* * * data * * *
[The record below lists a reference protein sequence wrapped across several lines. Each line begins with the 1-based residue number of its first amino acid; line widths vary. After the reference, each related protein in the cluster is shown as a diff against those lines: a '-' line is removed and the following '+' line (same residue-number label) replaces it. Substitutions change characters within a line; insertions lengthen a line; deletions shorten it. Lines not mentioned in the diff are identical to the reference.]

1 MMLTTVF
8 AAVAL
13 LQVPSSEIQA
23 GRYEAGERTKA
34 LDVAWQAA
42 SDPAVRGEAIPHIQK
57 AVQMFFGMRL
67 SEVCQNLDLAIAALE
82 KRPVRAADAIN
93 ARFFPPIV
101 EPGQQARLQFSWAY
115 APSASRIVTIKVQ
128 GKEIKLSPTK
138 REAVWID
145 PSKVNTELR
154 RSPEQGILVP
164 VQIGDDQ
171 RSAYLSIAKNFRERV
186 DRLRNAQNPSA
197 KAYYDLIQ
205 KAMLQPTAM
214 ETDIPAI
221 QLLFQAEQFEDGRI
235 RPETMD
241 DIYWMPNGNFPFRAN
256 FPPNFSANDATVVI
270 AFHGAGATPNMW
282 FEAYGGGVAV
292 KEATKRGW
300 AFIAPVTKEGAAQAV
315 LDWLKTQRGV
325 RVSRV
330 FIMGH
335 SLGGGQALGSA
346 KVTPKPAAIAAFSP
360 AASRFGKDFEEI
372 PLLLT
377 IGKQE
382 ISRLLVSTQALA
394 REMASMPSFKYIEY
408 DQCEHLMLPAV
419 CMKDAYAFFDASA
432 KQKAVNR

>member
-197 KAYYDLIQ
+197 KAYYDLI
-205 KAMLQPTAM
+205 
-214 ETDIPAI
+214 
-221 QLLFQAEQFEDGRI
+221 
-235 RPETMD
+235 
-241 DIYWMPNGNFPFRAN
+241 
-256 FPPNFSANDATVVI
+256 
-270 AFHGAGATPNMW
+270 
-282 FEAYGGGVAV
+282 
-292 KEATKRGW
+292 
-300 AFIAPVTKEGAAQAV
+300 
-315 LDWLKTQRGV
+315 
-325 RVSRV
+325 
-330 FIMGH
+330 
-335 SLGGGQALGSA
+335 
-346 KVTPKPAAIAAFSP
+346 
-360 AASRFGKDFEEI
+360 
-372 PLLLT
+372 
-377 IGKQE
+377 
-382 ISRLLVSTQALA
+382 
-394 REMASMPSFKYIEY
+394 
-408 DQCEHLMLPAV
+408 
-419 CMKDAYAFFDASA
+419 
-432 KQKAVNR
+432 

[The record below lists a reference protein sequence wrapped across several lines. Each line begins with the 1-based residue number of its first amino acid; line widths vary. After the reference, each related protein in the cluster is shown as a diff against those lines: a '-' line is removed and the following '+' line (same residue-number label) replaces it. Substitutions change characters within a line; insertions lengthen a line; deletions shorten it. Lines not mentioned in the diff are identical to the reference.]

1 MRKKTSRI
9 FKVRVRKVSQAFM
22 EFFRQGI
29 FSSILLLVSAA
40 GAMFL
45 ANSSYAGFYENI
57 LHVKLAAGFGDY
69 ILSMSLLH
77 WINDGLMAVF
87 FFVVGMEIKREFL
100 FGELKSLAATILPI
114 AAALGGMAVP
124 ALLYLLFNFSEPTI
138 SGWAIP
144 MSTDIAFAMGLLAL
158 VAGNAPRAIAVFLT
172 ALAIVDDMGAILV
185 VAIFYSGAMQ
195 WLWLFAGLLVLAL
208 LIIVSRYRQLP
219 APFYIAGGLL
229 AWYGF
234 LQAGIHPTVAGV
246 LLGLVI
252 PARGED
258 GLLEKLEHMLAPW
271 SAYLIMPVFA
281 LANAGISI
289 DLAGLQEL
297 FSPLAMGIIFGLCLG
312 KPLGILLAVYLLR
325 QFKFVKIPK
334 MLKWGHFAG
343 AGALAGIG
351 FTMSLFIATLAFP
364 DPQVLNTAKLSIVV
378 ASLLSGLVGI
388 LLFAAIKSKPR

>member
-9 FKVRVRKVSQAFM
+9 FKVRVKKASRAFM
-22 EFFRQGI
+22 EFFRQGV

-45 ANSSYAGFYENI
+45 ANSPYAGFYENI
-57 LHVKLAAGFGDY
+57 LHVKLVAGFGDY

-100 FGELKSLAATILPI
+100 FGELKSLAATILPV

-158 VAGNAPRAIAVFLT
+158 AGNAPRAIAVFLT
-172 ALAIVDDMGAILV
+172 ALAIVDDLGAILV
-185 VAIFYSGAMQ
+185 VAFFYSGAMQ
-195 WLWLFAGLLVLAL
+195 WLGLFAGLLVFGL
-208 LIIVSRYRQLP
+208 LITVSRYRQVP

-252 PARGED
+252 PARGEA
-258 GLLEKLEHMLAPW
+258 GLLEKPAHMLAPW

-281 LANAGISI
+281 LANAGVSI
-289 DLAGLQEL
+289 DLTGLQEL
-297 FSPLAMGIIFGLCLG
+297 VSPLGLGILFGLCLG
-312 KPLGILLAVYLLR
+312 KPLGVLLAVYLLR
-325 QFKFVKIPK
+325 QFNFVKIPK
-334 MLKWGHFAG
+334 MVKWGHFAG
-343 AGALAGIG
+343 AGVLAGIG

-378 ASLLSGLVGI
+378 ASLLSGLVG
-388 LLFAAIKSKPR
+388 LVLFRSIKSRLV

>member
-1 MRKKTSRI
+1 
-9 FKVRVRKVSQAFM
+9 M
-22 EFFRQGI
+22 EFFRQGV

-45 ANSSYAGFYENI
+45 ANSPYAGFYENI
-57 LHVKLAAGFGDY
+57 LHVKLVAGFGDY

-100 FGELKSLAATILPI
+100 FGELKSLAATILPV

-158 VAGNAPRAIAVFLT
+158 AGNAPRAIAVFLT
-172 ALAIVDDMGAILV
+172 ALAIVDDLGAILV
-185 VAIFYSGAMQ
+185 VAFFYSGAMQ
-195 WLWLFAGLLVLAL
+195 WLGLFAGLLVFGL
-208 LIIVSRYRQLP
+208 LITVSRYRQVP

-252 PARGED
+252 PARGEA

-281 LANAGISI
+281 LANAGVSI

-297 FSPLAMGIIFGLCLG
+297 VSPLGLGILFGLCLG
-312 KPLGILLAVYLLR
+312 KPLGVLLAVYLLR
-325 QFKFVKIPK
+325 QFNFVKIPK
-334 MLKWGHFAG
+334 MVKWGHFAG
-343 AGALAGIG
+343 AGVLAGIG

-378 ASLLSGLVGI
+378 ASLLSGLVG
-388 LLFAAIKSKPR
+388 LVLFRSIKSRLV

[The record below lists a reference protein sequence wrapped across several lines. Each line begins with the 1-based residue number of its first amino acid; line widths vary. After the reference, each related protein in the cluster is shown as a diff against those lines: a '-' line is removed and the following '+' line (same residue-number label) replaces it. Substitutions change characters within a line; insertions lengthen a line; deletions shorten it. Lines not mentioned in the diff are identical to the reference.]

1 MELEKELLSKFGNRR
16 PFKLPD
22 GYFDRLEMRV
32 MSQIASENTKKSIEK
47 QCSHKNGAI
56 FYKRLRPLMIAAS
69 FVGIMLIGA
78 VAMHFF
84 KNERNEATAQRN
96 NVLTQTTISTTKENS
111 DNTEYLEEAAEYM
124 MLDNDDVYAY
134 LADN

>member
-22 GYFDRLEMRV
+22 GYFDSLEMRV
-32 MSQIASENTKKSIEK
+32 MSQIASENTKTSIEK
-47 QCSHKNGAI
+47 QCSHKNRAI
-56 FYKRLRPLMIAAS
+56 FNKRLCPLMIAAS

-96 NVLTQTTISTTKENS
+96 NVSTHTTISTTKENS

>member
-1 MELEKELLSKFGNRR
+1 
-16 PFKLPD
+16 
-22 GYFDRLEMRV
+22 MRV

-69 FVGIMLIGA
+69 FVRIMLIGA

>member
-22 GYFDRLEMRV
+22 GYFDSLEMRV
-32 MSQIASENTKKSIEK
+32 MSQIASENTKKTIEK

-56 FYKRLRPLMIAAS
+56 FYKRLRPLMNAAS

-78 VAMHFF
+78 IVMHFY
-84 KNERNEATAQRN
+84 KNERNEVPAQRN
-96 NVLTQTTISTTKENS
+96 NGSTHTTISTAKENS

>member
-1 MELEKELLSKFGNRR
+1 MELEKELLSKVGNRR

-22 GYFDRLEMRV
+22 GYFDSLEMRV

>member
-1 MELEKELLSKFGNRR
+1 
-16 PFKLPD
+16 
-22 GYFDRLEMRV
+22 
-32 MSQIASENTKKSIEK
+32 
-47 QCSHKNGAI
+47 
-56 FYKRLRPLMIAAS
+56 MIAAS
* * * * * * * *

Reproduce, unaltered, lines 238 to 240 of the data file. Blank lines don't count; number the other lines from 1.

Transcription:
-56 FYKRLRPLMIAAS
+56 FNKRLCPLMIAAS

-96 NVLTQTTISTTKENS